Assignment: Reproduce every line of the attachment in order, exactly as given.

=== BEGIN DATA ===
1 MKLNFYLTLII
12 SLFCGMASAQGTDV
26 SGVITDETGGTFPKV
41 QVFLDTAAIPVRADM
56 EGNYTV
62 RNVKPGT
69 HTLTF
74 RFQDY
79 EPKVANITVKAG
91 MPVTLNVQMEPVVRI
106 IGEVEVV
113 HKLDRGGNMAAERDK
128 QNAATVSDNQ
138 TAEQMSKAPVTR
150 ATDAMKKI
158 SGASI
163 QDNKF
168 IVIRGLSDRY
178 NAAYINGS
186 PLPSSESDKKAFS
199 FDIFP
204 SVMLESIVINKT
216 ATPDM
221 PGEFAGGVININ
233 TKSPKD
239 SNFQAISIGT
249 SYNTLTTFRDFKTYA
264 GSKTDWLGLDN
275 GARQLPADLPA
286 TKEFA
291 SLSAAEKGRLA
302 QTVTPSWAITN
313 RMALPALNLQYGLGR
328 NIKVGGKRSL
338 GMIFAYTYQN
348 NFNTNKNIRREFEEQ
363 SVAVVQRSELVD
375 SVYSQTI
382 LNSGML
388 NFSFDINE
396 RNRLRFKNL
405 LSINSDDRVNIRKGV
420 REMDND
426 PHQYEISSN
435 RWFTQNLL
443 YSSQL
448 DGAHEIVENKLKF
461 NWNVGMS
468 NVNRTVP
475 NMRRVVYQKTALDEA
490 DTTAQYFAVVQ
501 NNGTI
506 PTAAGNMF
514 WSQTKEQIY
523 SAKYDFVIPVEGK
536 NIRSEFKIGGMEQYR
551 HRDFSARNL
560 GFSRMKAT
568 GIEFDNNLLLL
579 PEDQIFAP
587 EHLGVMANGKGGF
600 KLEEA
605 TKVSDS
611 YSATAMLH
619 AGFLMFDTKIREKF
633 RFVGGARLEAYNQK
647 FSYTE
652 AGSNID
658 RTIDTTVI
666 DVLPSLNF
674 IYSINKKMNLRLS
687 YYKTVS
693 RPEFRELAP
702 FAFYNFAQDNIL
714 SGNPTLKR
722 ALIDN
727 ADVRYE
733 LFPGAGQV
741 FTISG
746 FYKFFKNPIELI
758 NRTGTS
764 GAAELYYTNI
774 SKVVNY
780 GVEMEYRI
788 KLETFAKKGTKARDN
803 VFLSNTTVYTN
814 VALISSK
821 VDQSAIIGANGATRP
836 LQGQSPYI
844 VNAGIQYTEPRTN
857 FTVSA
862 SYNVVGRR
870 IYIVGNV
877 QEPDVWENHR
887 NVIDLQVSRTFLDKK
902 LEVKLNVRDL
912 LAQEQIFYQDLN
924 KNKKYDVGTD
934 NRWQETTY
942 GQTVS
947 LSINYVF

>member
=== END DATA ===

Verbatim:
1 MKLNFYLTLII
12 SLFCGMASAQGTDV
26 SGVITDETGGTFPKV
41 QVFLDTAAIPVRADM
56 EGNYTV
62 RNVKPGT
69 HTLTF
74 RFQDY
79 EPKVANITVKAG
91 MPVTLNVQMEPVVRI
106 IGEVEVV
113 HKLDRGGNMAAERDK
128 QNAATVSDNQ
138 TAEQMSKAPVTR
150 ATDAMKKI
158 SGASI
163 QDNKF
168 IVIRGLSDRY
178 NAAYINGS
186 PLPSSESDKKAFS
199 FDIFP
204 SVMLESIVINKT
216 ATPDM
221 PGEFAGGVININ
233 TKSPKD
239 SNFQAISIGT
249 SYNTLTTFRDFKTYA
264 GSKTDWLGLDN
275 GARQLPADLPA
286 TKEFA
291 SLSAAEKGRLA
302 QTVTPSWAITN
313 RMALPALNLQYGLGR
328 NIKVGGKRSL
338 GMIFAYTYQN
348 NFNTNKNIRREFEEQ
363 SVAVVQRSELVD
375 SVYSQTI
382 LNSGML
388 NFSFDINE
396 RNRLRFKNL
405 LSINSDDRVNIRKGV
420 REMDND
426 PHQYEISSN
435 RWFTQNLL
443 YSSQL
448 DGAHEIVENKLKF
461 NWNVGMS
468 NVNRTVP
475 NMRRVVYQKTALDEA
490 DTTAQYFAVVQ
501 NNGTI
506 PTAAGNMF
514 WSQTKEQIY
523 SAKYDFVIPVEGK
536 NIRSEFKIGGMEQYR
551 HRDFSARNL
560 GFSRMKAT
568 GIEFDNNLLLL
579 PEDQIFAP
587 EHLGVMANGKGGF
600 KLEEA
605 TKVSDS
611 YSATAMLH
619 AGFLMFDTKIREKF
633 RFVGGARLEAYNQK
647 FSYTE
652 AGSNID
658 RTIDTTVI
666 DVLPSLNF
674 IYSINKKMNLRLS
687 YYKTVS
693 RPEFRELAP
702 FAFYNFAQDNIL
714 SGNPTLKR
722 ALIDN
727 ADVRYE
733 LFPGAGQV
741 FTISG
746 FYKFFKNPIELI
758 NRTGTS
764 GAAELYYTNI
774 SKVVNY
780 GVEMEYRI
788 KLETFAKKGTKARDN
803 VFLSNTTVYTN
814 VALISSK
821 VDQSAIIGANGATRP
836 LQGQSPYI
844 VNAGIQYTEPRTN
857 FTVSA
862 SYNVVGRR
870 IYIVGNV
877 QEPDVWENHR
887 NVIDLQVSRTFLDKK
902 LEVKLNVRDL
912 LAQEQIFYQDLN
924 KNKKYDVGTD
934 NRWQETTY
942 GQTVS
947 LSINYVF

>member